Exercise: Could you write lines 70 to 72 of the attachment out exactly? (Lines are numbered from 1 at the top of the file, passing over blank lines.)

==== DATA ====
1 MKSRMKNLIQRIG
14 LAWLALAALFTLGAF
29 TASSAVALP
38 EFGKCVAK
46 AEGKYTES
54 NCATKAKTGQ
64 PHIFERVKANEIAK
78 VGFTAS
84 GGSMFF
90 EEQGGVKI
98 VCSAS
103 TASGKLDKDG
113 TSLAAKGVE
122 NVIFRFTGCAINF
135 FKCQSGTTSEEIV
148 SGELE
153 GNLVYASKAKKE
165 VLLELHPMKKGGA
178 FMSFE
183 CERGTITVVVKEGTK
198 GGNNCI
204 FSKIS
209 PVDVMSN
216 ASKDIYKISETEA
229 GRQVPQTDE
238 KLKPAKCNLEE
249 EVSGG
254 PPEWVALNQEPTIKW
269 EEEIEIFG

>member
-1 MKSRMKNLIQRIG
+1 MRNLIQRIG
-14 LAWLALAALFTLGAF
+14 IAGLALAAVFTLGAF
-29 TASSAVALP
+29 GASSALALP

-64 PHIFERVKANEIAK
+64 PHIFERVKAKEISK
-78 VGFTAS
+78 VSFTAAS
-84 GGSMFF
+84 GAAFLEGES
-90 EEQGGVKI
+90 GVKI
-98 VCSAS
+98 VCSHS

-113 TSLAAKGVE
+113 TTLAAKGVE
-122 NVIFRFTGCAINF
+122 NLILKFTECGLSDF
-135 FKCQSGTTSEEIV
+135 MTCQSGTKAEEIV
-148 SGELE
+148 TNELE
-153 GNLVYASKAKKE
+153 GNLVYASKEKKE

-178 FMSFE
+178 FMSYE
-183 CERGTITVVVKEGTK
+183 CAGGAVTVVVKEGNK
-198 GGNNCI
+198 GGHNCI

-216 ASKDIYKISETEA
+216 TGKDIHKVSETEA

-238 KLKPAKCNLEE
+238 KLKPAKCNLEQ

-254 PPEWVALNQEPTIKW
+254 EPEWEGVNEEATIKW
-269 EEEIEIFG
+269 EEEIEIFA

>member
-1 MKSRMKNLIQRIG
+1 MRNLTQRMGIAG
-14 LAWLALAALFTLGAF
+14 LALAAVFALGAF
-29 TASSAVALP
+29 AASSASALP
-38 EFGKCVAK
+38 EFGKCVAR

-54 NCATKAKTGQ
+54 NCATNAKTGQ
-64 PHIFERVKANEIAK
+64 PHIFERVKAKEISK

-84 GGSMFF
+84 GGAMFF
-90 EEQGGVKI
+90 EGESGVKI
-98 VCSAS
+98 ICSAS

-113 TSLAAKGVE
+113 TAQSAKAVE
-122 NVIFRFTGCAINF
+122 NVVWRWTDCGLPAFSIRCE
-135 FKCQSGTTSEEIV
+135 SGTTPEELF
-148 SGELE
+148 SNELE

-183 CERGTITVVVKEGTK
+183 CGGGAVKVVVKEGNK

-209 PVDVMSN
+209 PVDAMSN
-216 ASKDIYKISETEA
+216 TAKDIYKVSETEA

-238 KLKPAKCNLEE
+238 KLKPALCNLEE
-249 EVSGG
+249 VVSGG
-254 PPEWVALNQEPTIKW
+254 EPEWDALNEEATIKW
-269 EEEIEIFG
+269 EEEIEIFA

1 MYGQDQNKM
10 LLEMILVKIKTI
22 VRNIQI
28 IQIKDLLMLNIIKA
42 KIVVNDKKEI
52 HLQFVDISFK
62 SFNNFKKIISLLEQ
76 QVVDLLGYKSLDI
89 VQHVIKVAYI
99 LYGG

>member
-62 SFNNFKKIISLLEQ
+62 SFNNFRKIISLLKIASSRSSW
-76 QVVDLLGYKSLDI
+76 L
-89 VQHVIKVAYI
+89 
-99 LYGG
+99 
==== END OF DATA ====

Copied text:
+269 EEEIEIFA

>member
-1 MKSRMKNLIQRIG